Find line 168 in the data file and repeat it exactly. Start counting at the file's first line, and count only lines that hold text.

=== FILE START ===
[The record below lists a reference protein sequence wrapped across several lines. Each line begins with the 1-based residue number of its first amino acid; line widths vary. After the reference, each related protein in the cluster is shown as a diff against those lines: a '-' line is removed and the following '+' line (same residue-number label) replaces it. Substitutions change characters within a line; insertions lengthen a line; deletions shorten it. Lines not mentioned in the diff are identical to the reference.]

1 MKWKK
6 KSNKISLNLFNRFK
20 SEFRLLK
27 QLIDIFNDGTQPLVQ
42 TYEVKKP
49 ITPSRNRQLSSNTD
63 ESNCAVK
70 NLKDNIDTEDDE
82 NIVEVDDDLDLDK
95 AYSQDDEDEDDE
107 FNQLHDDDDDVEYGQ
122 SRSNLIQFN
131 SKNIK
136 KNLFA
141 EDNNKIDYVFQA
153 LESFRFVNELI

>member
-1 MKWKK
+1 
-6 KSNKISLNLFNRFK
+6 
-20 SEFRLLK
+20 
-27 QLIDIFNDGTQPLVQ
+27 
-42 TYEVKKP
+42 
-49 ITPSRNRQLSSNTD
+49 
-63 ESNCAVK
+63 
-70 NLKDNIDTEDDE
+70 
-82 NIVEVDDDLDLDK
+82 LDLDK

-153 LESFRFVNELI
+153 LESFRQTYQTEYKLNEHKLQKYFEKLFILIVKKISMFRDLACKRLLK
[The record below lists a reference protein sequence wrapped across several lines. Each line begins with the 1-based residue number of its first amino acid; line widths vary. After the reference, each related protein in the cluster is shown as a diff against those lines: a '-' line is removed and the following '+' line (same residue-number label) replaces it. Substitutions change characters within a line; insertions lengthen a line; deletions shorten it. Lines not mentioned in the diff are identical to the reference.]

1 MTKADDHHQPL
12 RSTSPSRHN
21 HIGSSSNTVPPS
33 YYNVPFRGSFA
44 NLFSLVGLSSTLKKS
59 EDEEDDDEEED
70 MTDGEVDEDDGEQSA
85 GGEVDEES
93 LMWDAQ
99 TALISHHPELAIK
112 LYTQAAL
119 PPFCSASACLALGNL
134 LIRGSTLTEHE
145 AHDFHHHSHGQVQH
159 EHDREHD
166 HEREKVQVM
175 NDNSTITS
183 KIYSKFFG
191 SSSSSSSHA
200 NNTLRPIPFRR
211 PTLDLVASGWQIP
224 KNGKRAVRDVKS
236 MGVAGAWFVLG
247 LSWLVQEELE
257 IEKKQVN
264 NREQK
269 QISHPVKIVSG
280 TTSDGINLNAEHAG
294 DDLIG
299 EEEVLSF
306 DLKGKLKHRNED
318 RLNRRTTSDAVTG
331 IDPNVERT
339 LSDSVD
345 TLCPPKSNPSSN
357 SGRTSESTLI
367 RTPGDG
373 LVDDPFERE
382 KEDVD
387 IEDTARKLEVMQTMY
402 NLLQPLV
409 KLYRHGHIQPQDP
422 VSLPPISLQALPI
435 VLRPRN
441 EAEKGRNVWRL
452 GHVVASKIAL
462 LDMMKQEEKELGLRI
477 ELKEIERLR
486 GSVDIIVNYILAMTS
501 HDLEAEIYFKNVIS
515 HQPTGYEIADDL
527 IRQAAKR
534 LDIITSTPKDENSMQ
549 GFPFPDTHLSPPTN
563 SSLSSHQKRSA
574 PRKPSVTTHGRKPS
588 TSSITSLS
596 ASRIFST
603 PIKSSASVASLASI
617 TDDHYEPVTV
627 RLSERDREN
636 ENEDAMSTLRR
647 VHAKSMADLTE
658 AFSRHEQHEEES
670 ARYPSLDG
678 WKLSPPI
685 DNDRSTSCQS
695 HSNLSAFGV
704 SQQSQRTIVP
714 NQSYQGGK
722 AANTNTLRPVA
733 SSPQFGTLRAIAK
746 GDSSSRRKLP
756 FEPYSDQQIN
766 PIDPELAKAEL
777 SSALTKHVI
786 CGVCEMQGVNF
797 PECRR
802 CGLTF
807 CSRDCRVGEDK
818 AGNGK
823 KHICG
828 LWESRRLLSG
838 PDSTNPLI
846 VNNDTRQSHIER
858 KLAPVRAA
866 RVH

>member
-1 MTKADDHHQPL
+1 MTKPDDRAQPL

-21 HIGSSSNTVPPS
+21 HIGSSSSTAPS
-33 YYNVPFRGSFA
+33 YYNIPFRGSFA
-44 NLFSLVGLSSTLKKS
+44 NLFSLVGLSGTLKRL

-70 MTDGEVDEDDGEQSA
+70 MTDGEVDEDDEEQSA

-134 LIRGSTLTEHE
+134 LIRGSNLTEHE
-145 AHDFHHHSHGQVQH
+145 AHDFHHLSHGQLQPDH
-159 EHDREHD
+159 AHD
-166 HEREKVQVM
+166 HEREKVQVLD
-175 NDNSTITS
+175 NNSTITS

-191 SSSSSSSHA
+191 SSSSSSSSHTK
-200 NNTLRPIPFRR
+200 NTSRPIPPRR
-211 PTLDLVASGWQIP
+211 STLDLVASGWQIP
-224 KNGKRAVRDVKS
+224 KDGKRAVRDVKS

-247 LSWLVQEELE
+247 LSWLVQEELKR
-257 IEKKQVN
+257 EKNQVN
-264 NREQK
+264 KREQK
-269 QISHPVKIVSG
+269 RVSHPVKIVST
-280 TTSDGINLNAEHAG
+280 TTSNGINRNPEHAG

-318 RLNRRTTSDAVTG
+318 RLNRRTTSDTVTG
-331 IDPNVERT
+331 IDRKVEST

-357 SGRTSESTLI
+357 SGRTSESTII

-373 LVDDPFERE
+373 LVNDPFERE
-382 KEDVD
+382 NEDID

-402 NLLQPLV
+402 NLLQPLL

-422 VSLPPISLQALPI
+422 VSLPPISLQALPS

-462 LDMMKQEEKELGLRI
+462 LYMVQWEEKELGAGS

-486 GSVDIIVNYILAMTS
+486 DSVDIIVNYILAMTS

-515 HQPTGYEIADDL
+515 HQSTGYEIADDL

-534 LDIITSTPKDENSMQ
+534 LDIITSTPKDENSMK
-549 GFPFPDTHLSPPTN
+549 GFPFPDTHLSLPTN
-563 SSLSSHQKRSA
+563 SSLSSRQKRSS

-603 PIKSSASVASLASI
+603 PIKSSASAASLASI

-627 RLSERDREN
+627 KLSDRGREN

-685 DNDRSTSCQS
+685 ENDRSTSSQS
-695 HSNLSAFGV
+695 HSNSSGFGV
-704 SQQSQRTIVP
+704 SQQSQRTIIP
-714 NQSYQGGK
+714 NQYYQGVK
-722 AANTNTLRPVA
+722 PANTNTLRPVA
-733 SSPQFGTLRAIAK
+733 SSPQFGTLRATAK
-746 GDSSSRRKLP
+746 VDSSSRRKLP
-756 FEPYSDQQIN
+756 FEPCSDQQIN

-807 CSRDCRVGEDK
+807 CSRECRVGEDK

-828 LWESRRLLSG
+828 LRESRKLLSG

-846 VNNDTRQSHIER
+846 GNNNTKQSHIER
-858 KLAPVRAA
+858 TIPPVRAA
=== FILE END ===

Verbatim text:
-331 IDPNVERT